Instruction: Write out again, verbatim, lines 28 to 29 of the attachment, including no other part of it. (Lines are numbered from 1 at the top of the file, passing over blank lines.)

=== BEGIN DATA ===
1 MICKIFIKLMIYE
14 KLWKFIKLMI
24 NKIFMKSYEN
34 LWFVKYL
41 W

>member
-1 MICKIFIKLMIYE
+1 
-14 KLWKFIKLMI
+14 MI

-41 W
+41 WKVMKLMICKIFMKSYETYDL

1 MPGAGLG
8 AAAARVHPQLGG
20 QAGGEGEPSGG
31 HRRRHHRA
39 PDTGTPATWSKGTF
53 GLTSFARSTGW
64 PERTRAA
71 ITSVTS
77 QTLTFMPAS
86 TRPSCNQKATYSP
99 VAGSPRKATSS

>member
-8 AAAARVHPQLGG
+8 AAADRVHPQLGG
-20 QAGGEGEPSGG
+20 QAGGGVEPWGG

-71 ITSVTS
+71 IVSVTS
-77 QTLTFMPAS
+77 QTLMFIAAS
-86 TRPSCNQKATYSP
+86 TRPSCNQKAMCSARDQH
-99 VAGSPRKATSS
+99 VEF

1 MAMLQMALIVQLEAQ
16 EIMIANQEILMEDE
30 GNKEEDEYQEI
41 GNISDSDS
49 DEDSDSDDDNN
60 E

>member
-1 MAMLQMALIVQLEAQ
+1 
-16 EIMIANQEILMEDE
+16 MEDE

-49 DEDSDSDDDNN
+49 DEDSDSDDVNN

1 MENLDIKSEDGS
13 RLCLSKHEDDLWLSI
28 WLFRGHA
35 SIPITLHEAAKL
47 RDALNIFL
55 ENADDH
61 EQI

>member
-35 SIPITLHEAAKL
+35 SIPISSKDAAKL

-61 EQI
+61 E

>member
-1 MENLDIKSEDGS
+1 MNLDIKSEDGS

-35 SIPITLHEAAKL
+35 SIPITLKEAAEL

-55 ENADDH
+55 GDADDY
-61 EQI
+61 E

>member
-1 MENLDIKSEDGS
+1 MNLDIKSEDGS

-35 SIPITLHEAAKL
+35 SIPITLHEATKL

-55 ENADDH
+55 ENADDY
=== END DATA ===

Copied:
+20 QAGGGVEPWGG

-71 ITSVTS